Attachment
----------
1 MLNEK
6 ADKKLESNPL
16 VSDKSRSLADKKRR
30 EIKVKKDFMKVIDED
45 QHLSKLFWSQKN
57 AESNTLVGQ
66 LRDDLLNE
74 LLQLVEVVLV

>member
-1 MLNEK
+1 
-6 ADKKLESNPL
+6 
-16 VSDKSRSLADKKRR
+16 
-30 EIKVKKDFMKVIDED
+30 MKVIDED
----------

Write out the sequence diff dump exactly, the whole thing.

1 MLNEK
6 ADKKLESNPL
16 VSDKSRSLADKKRR
30 EIKVKKDFMKVIDED
45 QHLSKLFWSQKN
57 AESNTLVGQ
66 LRDDLLNE
74 LLQLVEVVLV

>member
-1 MLNEK
+1 
-6 ADKKLESNPL
+6 
-16 VSDKSRSLADKKRR
+16 
-30 EIKVKKDFMKVIDED
+30 MKVIDED